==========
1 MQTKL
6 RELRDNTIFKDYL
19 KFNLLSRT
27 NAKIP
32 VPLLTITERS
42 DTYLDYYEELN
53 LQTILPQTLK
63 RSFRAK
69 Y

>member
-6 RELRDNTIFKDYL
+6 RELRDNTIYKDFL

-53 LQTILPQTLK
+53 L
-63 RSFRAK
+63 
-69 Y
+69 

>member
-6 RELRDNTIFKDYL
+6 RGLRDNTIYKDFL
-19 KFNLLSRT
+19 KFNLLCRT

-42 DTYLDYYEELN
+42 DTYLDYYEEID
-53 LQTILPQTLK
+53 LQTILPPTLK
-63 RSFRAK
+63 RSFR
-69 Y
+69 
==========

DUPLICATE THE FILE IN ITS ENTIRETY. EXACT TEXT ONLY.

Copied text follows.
1 MQTKL
6 RELRDNTIFKDYL
19 KFNLLSRT
27 NAKIP
32 VPLLTITERS
42 DTYLDYYEELN
53 LQTILPQTLK
63 RSFRAK
69 Y

>member
-6 RELRDNTIFKDYL
+6 RELRDNTIYKDFL

-53 LQTILPQTLK
+53 L
-63 RSFRAK
+63 
-69 Y
+69 

>member
-6 RELRDNTIFKDYL
+6 RGLRDNTIYKDFL
-19 KFNLLSRT
+19 KFNLLCRT

-42 DTYLDYYEELN
+42 DTYLDYYEEID
-53 LQTILPQTLK
+53 LQTILPPTLK
-63 RSFRAK
+63 RSFR
-69 Y
+69 